What Is a Graphic Character?
A graphic character, in computer programming, is any symbol that is part of a pre-defined character set but is not a letter or number. A character set is a sequence of symbols that a computer uses to display data. Character sets consist of letters, numbers, punctuation, control characters and graphical symbols. A single element of this set is a graphic character. There are many pre-defined character sets, each containing a variety of graphical characters or none at all.
A complete character set is a list of symbols, letters, numbers and punctuation that the computer can index by number to correctly display data. One example is a font, which is a character set. While each font on a computer might appear differently, the letters are all in the same order within the set. This means that, no matter what font is selected, the index of the letter "A" will always be the same.
Graphic characters exist within a character set. They are all of the characters that are not numbers or letters but are instead known as glyphs. These glyphs can be representational of different signs and symbols in different industries, or they might just be a collection of trivial shapes. This is because, while the alphanumeric portion of a character set is strictly defined by international standards, the graphical portion is not.
Originally, the American Standard Code for Information Interchange (ASCII) was the standard character set for most computers. The ASCII character set defined all characters above index 127 as a graphic character. ASCII was based on an eight-bit system, so there were 256 characters, maximum, available in the set. This meant there were 128 spaces for graphic characters, all of which were filled.
The earliest common use for a graphic character was to draw windows and other shapes on the screen while in text mode. The advent of fully graphical operating systems removed this need, however, and these characters became sparsely used, mainly in console applications. As time progressed, different countries established their own character sets, most of which were incompatible with each other. Development of the Unicode® character set resolved this problem in later years.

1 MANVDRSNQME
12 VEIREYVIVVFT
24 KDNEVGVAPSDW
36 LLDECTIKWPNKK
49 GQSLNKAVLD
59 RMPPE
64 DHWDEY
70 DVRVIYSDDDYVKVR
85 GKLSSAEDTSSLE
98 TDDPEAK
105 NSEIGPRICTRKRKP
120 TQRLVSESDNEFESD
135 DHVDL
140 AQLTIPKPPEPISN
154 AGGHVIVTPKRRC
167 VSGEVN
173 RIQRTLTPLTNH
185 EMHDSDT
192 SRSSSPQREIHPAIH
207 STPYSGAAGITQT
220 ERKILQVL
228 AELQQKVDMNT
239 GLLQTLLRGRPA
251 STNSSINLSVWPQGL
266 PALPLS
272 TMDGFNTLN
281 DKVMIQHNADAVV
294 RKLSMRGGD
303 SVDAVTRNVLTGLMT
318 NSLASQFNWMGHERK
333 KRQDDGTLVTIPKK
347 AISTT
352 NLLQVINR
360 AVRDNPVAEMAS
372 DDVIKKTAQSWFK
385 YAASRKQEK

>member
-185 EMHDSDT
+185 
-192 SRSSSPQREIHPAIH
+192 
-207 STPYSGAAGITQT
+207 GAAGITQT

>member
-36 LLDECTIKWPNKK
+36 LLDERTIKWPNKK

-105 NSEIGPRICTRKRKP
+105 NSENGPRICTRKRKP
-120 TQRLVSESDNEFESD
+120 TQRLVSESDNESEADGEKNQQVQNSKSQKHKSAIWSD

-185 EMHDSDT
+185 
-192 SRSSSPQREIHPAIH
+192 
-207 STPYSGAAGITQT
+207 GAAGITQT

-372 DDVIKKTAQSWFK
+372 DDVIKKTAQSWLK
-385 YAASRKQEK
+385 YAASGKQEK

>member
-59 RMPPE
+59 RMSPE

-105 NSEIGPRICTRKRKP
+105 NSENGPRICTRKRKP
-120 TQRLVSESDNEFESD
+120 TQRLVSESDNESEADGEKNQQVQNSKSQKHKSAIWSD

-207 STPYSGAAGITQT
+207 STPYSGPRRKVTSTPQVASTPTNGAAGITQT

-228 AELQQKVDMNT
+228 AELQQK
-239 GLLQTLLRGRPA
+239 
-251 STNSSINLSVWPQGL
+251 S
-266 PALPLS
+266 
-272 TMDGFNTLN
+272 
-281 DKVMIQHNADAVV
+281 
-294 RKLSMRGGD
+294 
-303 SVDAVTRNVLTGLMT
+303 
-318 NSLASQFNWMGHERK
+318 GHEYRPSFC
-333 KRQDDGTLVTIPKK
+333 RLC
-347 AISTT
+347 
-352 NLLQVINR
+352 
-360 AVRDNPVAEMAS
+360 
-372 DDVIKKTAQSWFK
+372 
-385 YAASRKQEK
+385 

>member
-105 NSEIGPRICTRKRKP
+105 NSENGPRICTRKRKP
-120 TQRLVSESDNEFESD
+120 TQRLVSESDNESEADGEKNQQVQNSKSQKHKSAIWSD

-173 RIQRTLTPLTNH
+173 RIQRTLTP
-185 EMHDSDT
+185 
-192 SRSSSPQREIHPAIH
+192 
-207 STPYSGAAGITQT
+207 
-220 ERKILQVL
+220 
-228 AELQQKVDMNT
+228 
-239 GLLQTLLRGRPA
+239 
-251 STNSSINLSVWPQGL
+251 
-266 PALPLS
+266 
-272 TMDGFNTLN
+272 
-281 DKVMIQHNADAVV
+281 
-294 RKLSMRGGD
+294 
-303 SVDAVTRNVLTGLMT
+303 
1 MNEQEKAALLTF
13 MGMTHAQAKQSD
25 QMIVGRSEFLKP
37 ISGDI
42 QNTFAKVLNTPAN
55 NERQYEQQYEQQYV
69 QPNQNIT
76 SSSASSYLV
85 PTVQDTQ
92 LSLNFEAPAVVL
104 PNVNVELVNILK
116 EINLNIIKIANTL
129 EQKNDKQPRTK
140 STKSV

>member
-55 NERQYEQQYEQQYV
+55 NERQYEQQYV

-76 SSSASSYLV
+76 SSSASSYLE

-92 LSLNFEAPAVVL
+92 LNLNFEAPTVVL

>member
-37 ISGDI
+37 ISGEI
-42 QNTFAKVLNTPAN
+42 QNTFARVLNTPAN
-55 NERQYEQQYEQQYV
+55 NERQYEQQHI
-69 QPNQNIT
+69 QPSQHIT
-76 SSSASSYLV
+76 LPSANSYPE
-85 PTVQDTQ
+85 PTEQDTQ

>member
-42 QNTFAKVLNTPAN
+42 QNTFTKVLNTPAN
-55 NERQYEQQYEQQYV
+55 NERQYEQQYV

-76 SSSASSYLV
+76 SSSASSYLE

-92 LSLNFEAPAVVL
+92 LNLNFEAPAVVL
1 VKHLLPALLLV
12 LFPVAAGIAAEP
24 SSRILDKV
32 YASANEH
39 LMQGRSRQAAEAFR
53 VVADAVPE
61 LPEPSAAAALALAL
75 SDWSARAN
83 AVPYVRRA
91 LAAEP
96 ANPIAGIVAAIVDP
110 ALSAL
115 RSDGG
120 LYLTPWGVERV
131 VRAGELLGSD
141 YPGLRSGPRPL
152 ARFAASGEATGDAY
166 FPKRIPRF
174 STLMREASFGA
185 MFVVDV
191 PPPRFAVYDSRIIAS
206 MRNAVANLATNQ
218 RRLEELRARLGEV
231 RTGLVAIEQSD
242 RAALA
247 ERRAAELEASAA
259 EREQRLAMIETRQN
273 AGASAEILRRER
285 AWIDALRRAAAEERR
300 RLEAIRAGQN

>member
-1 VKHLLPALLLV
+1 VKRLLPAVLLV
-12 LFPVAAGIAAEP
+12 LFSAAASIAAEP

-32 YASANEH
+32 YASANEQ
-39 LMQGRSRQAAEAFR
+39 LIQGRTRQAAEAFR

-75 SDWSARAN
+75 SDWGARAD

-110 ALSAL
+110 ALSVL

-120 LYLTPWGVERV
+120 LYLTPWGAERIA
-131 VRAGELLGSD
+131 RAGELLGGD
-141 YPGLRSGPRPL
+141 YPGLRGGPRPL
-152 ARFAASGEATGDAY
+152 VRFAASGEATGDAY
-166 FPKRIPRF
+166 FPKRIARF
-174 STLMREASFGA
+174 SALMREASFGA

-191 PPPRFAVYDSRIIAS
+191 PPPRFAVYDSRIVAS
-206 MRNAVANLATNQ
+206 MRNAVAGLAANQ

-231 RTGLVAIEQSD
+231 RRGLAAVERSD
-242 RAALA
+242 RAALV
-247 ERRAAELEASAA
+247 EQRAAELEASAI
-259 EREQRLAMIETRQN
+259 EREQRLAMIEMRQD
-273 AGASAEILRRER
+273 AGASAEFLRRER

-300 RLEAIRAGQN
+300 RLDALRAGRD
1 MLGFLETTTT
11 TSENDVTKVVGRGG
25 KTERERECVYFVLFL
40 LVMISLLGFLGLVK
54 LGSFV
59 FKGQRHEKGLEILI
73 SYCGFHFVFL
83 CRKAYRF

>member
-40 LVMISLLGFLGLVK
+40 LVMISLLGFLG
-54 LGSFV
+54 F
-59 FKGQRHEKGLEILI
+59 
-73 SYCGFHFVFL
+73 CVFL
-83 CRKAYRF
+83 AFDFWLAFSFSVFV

The establishment of Unicode® as the international standard for character sets unified all of the disparate sets that existed. Unicode® allows for many more characters than ASCII did and also reserves space for glyphs and other graphic character representations, such as arrows. The use of a graphic character in 2011 is primarily done when it is necessary to show a mathematical or other technical symbol.
Within a character set, there are special characters, known as control characters, that do not visually appear on the screen but instead dictate an action to be taken by the computer. These include line feed, return and backspace. The character for a blank space is considered both a control character and a graphic character even though it does not technically have a visual representation. Space is the only graphic character that also is a control character.
@Terrificli -- I remember those days well. I also remember when almost all business applications had ASCII graphics if they featured any graphics at all and there even a lot of games that had them. Those games were mostly written in BASIC and that language was slow enough without having to force it to manage a lot of high resolution graphics.
Things have changed a lot over the years, haven't they?
Believe it or not, there was a time when those old ASCII characters served the same purpose of high resolution graphics do today. That was back when character graphics were simple out of necessity. That is because computers generally didn't have a lot of memory to spare for graphics and that was particularly true for any online communications at all. Dial up connections were quite slow compared to what we have today and ASCII characters didn't take up much space at all.
Things progressed to the point where you could actually play rudimentary, animated games using ASCII characters on old dial up services, but the Internet soon showed up and that led to faster connection speeds and more sophisticated graphics.
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